(B) Gas Pyrolysis
The gas pyrolysis process used to prepare the undoped group IV semiconductor nanocrystal powder is similar to the gas pyrolysis process described above for preparing doped semiconductor powders, but where the gaseous rare earth element complex is omitted.
Preparation of the doped type IV semiconductor nanocrystals is achieved by mixing undoped nanocrystals and a rare earth complex in a solvent which is a good solvent for the rare complex and a poor solvent for the type IV semiconductor nanocrystals, for example ethanol. Suitable rare earth complexes include, for example, erbium acetate hydrate and erbium (III) acetylacetonate hydrate. The heterogeneous mixture can be refluxed, for example, for about 90 to about 180 minutes, after which time the solution is cooled to obtain the doped nanocrystals. As the solution cools, the rare earth element complex precipitates out of solution and it deposits on the surface of the nanocrystals in the solution. The rare earth element that is deposited on the surface of the nanocrystal is in the form of a rare earth element complex.
Materials Comprising Doped Semiconductor Powders
An important advantage of the doped semiconductor powder over the doped layers traditionally prepared is that the doped semiconductor powder above can be incorporated into a variety of different hosts, and that these hosts can represent a liquid or a solid phase. The host or matrix is preferably chosen so that it does not interfere with the photoluminescence of the doped nanocrystals.
Examples of a suitable host or support matrix for the doped semiconductor powders of the invention include, for example, polymers, silica sol-gels, and spin-on-glass (SOG). Spin-on-glass can be comprised, for example, of a mixture of silicates that are dissolved in alcohol. Examples of suitable polymers include, for example, poly(2-methoxy-5-(2-ethyl-hexyloxy)-1,4-phenylene-vinylene) (PPV), polymethylmethacrylate (PMMA), and polyphenylene ether (PTE). When the host or support matrix is in a liquid or semi-liquid state, the doped semiconductor powder can be formed into specific shapes or patterns. These specific shapes can include layers that are prepared by spin-coating a liquid solution comprising the doped semiconductor powder. Patterns can also be prepared by combining a liquid polymer comprising the doped semiconductor powder with printing technology such as ink jet technology.
Another advantage of the doped semiconductor powder over the doped layers rests in the fact that they can be used to prepare thicker layers. It also allows the combination of different nanocrystal types to form hybrid systems, such as Sinc+PbS or Sinc+CdS.
The materials comprising doped semiconductor powders of the invention also have the advantage that the components of the materials, such as the host or support matrix, and any additional components such as a base substrate, are not required to be resistant to high temperatures. In traditional doped layer processes, the nanocrystals are formed by the high temperature annealing of amorphous silicon clusters, which requires that the other components present during annealing, such as the substrates, be temperature resistant. Components that are not temperature resistant can be used with the doped semiconductor powders of the invention, as the nanocrystals are formed prior to being incorporated in the materials.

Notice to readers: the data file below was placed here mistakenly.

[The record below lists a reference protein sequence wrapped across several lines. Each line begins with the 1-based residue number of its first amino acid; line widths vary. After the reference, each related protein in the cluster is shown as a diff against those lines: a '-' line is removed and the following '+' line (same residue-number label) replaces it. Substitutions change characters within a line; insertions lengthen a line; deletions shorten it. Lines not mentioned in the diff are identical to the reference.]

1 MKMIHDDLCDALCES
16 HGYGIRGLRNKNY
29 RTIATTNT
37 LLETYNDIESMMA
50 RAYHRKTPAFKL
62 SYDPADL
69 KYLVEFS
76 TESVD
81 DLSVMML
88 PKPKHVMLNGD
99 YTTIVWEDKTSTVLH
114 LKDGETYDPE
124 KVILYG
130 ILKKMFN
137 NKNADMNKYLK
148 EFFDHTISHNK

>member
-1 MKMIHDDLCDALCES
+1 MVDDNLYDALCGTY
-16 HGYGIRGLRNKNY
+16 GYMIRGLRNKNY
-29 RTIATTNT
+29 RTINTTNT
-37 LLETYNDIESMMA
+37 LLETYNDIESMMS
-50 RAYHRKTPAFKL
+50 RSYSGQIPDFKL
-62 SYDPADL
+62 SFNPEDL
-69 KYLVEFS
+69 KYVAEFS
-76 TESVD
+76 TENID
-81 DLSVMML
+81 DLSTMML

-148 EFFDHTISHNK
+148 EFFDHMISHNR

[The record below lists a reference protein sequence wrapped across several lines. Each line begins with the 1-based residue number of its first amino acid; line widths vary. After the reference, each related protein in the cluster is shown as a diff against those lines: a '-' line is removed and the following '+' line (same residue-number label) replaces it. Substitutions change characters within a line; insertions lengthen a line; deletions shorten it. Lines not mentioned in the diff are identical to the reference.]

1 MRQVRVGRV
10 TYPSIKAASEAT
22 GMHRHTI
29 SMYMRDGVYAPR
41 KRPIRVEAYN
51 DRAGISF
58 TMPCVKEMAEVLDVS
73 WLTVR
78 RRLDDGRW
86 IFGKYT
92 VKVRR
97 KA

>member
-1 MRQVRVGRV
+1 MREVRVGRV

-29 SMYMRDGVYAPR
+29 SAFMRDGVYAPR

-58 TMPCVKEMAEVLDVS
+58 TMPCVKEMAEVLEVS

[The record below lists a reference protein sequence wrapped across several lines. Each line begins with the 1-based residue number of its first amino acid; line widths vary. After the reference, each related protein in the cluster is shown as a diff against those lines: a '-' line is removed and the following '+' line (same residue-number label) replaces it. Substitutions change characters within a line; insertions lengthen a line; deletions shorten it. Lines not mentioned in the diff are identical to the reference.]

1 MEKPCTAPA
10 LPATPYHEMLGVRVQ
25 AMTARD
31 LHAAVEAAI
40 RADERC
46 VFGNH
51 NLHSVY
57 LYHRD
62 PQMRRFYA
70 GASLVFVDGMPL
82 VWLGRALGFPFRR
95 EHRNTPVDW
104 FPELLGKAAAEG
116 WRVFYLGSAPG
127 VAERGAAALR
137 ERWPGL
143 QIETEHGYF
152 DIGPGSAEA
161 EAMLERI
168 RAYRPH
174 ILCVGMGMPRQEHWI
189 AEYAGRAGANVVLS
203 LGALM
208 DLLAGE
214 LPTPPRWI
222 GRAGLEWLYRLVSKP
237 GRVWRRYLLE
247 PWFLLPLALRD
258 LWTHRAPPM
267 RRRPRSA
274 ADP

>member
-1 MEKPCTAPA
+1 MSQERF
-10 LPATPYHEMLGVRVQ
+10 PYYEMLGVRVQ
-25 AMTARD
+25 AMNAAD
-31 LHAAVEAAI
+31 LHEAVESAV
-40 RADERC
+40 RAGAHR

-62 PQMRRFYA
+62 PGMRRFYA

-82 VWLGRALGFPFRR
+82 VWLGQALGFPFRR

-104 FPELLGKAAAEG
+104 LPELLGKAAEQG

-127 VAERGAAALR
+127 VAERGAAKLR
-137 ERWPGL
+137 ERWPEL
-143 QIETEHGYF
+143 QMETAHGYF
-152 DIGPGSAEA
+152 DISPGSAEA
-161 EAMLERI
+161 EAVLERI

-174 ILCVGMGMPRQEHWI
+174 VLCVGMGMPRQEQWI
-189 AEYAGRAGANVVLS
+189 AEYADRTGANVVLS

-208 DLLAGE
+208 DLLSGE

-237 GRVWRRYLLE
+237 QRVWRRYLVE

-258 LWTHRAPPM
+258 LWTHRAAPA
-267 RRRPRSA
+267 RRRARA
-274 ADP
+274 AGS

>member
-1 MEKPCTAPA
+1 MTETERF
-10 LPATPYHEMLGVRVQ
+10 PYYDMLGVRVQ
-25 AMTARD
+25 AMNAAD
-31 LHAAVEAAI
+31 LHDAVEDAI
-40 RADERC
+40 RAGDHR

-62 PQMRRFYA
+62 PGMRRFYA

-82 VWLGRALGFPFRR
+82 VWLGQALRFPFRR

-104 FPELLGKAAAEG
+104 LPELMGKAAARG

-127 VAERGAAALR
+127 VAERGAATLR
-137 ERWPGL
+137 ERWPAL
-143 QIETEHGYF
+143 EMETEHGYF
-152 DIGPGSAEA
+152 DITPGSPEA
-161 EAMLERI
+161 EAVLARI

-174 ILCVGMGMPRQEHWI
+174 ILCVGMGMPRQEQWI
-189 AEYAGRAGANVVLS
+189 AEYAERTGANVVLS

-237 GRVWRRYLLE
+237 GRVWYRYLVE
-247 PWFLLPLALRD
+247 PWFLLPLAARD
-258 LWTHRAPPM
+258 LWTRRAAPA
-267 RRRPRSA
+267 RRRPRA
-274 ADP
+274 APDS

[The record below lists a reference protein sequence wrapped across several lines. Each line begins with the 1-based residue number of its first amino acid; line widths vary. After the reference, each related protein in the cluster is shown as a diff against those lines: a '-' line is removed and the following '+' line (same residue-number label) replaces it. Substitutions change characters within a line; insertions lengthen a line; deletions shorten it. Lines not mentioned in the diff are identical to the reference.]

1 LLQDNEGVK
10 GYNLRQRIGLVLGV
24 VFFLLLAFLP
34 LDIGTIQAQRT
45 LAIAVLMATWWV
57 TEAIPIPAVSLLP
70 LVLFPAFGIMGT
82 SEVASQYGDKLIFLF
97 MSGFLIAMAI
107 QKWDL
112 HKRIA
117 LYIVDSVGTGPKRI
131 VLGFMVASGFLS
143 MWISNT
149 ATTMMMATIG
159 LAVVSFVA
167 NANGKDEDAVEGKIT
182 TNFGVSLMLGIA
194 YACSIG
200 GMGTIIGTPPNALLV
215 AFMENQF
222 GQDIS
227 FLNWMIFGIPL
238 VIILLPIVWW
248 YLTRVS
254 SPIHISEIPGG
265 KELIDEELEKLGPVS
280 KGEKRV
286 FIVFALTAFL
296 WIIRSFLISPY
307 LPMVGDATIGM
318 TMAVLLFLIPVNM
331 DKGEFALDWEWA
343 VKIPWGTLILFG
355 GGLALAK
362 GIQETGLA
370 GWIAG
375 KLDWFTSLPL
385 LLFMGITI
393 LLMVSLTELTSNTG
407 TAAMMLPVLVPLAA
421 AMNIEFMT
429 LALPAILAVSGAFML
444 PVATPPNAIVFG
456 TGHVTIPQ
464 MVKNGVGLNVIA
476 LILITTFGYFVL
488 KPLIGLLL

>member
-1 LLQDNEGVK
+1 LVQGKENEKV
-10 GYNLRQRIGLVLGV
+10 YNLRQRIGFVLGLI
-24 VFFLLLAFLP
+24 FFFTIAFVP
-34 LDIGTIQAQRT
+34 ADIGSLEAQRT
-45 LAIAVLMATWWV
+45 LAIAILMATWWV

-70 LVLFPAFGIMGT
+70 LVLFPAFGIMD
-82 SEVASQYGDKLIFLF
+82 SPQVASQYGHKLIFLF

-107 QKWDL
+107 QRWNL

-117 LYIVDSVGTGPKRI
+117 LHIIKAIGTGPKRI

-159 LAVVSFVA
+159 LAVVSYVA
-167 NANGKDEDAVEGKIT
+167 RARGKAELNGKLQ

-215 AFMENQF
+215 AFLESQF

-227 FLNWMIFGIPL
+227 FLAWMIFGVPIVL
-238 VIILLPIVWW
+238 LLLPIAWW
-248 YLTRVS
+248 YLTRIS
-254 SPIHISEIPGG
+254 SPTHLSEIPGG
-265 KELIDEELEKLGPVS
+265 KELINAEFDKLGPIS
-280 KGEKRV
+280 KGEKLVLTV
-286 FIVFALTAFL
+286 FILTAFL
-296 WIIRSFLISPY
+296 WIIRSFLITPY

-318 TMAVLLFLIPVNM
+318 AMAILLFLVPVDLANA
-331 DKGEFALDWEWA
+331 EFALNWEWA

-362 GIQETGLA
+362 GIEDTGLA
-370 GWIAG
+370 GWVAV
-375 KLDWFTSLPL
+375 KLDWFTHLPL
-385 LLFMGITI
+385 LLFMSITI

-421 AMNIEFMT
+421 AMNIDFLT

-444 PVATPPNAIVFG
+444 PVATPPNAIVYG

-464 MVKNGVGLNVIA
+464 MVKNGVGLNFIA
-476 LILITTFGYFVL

However, when the components used to prepare the materials comprising semiconductor nanocrystal powders are temperature resistant, the materials can be subsequently annealed. This can prove beneficial for the preparation, for example, of semiconductor layers comprising semiconductor nanocrystals and a rare earth element. For example, a doped semiconductor powder of the invention can be incorporated into a silica sol-gel, which silica sol-gel is then formed into a layer. Annealing the sol-gel/nanocrystal powder mixture leads to the removal of the organic components of the mixture, leaving a silicon oxide layer in which the doped semiconductor nanocrystal powder is dispersed. Annealing can be carried out, for example, in a Rapid Thermal Anneal (RTA) furnace at from about 600° C. to about 1000° C. The annealing process can be carried out under an oxygen atmosphere to insure the removal of the organic components, and to promote the oxidation of the rare earth element. The annealing step can also be carried out under a reduced pressure in order to facilitate the removal of any volatile organic by-products that might be produced.
Examples of devices that can be prepared with the materials comprising doped semiconductor powders include, for example, optical amplifiers, lasers, optical displays, optical planar circuits, and organic light emitting diodes (OLED).
The following examples are offered by way of illustration and not by way of limitation.
Silane (SiH4) and Oxygen (O2) are added to an argon plasma stream produced by an Electron Cyclotron Resonated (ECR) reactor via dispersion ring. The ratio (Q) of silane to oxygen has been varied between 3:1,1.7:1,1.2:1,1:1.9, and 1:2. An erbium precursor (Tris(2,2,6,6-tetramethyl-3,5-heptanedionato) erbium(III) [Er+3(TBMD)3]) is placed in a stainless steel oven held between 90 and 110° C.
A carrier gas of Ar is used to transport the Er precursor from the oven through a precision controlled mass-flow controller to a dispersion ring below the Silane injector and above the heated substrate. The instrument pressure is kept at about 1×10−7 torr. The substrates used are either fuse silica or silicon wafers on which is thermally grown an oxide layer of 2000 nm thickness. The deposition temperature, the microwave power and the sceptre bias are kept constant at 300° C., 400 W and −200VDC. The SiH4, Ar flow rates were adjusted while keeping the O2 flow rate at 20 militorr sec−1 for the various excess silicon content. The Er/Ar flow rate was adjusted to the vapor pressure generated by the temperature controlled oven for the desired erbium concentration. The film is grown at a rate of 60 nm per minute and thickness has been grown from 250 nm to 2000 nm thick. The scepter was rotated at 3 rpm during the growth to help in uniformity of film. After deposition, the samples are annealed at 950° C.–1000° C. for 5–6 minutes under flowing nitrogen (N2) in a Rapid Thermal Anneal (RTA) furnace.